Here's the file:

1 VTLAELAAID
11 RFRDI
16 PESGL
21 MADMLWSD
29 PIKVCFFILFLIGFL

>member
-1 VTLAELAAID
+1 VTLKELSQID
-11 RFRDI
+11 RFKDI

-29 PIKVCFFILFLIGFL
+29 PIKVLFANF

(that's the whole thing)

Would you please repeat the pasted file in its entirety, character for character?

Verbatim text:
1 VTLAELAAID
11 RFRDI
16 PESGL
21 MADMLWSD
29 PIKVCFFILFLIGFL

>member
-1 VTLAELAAID
+1 VTLKELSQID
-11 RFRDI
+11 RFKDI

-29 PIKVCFFILFLIGFL
+29 PIKVLFANF